- Sorry, this item is not available in
- Image not available
- To view this video download Flash Player
One of the most unanimously acclaimed documentaries in recent years and winner of the coveted Sundance Film Festival Directing Award, this emotionally compelling film is an inspirational and uplifting portrait of a truly colorful and most unusual New York character. Brash, foul-mouthed, and no-nonsense, Sister Helen Travis is not your typical saintly soul. A recovering alcoholic who lost her husband and sons to substance abuse, she single-handedly fights her own war on drugs as director of a halfway house for recovering addicts in NYCs South Bronx. Filmmakers Rob Fruchtman and Rebecca Cammisa put their fly-on-the-wall, cinema verité technique to expert use as they vividly capture the complex love/hate relationship between this tough-as-nails nun and the men who both fear her and rely on her to help them battle their own inner demons. Inspired by Sinatras "my-way-or-the-highway" mantra, Sister Helen runs a tight ship in which everyone must obey her rules and the hand that writes them. For the residents who wish to permanently kick the habit, this sobering dose of tough love may be their last and only hope.
Sister Helen offers a candid look at an unconventional nun. Tough-talking Sister Helen Travis is a recovered alcoholic who reinvented herself at age 56, after the loss of her husband and sons, by joining the Benedictine order in 1986. Two years later, she opened a recovery center for men in the rat-infested South Bronx (literally--the tenants battle several during the course of the film). As Sister Helen explains, "I try to do for other people's sons what I didn't do for my own. It's a second chance." Daughter Mary helps out at the center, but life mostly revolves around men like Major, an alcoholic, and Robert, a crack addict. They're everything to her and she to them--mother, counselor, warden. Her rules are strict (no female visitors, regular urine tests, community service), but her love and support is boundless. Sister Helen is a worthy testament to an unforgettable character. --Kathleen C. Fennessy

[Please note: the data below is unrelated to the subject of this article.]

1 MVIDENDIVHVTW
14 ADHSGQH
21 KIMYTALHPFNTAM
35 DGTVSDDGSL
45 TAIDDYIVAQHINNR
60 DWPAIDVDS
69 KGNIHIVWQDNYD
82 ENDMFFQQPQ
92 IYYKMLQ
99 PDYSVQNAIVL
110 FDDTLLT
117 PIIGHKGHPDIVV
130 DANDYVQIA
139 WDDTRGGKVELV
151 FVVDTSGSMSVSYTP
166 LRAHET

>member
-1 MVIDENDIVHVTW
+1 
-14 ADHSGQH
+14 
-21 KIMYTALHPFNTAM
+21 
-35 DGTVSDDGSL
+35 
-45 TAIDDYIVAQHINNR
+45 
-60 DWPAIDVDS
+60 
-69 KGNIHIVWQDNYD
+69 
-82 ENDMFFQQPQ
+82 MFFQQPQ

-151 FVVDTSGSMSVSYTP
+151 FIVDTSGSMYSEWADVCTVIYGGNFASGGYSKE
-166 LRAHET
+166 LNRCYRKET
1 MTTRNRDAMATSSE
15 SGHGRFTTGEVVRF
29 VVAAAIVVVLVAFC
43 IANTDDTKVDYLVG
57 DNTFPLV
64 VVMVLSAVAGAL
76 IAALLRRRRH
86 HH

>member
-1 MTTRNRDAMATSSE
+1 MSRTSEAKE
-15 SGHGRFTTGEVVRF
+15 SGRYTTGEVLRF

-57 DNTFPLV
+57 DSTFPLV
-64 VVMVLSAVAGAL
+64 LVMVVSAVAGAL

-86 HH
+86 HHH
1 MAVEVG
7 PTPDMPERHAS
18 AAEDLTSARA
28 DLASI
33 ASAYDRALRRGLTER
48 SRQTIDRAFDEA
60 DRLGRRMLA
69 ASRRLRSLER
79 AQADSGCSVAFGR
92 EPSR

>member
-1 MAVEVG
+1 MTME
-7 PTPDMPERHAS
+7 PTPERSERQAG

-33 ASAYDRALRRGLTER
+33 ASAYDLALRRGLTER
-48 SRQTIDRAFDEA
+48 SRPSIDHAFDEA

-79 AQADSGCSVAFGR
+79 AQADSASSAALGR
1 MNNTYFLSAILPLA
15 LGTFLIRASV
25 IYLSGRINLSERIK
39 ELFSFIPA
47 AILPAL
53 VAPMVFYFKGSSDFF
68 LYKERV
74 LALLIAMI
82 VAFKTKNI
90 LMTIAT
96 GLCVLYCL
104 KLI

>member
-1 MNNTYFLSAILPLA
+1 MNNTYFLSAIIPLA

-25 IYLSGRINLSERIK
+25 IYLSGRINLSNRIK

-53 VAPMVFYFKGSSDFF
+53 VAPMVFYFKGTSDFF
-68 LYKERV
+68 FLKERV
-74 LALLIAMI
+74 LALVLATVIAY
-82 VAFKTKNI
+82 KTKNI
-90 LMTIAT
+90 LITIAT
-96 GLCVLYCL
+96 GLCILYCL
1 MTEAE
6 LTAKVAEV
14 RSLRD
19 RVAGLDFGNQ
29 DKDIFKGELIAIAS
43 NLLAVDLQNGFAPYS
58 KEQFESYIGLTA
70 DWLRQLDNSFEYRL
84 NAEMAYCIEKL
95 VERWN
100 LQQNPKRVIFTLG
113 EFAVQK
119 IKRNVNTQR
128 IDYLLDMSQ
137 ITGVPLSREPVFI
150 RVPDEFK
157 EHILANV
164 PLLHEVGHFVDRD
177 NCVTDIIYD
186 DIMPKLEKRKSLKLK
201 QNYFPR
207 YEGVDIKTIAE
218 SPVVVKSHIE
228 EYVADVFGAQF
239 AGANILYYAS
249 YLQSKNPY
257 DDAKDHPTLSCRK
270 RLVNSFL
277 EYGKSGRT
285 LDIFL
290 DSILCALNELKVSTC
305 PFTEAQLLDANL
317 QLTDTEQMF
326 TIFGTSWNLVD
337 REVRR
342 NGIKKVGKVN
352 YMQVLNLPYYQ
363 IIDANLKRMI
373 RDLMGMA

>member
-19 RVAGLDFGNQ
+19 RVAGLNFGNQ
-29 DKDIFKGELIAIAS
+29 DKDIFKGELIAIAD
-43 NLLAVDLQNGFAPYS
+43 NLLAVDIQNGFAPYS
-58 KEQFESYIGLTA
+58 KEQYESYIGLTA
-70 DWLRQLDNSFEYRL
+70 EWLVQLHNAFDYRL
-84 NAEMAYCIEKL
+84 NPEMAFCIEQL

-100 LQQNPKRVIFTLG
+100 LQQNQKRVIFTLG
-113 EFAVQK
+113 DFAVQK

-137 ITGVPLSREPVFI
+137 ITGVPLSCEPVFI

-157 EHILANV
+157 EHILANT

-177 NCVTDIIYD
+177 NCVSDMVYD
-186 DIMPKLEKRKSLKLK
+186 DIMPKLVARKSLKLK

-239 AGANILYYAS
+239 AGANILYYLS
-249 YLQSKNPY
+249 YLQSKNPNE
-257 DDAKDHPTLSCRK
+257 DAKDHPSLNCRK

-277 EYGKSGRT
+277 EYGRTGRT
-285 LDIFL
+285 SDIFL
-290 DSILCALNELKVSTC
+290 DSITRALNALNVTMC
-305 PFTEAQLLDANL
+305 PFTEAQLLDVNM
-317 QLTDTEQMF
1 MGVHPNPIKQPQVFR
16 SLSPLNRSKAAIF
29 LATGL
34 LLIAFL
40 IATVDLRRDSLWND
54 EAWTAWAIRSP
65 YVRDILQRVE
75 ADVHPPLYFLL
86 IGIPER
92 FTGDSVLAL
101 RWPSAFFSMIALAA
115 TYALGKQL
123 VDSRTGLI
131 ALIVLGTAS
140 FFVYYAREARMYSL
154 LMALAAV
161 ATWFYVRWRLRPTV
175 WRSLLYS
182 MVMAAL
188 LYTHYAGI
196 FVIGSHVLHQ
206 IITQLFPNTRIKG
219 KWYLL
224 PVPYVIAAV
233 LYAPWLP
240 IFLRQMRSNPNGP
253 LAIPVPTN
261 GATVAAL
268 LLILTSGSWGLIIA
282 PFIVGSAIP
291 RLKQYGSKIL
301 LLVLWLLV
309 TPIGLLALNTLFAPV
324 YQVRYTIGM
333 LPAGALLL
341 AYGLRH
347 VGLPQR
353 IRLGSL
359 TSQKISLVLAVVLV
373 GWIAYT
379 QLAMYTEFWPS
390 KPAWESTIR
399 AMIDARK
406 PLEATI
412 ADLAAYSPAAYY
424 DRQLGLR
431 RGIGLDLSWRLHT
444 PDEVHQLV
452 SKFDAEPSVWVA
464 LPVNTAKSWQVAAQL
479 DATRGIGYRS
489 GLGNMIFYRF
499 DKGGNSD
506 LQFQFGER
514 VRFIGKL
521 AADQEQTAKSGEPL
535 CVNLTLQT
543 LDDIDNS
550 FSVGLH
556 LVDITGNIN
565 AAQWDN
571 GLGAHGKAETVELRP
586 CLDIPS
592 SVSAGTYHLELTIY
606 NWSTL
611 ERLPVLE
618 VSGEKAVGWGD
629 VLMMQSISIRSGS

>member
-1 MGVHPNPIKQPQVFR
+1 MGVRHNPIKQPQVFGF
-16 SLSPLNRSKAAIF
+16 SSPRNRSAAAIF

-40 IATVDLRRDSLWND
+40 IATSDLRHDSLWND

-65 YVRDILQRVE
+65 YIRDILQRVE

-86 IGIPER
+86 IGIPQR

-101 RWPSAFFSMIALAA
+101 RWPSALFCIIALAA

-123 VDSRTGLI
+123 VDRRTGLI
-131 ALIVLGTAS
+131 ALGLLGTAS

Treatment group loved this movie. Generated in-depth discussion. Sister Helen is a real memorable character.Published 3 months ago by Vicki Pelletier
This is a great story it shows the heart the compassion of someone who wanted to make a difference in the lives of others.Published 3 months ago by Venette Meachem
Loved her story, loved her life, loved that she didn't shy from answering God's nudging...and she gave it her best. If we are willing, God always takes us where we're at. Read morePublished 6 months ago by maria
SHE IS NOT FOR CHILDREN OR ADULTS EXCEPT ITS A REALLY GOOD MOVIE REAL AND YES SHE LIVES WITH THE POOR AND SHE IS THEM AND THEY ARE HER YOU WILL ONLY UNDERSTAND WHAT I'M TALKING... Read morePublished 13 months ago by dewayne
I love documentaries and was not disappointed by this one. Sister Helen Travis is a feisty Benedictine nun who runs a shelter for recovering male addicts in the Bronx. Read morePublished 15 months ago by P.B.
Sister Helen is one, tough lady. She lives in a house in a poor section of New York with 22 male addicts. She watches over them like she's a mother to all of them. Read morePublished 19 months ago by Tom Cross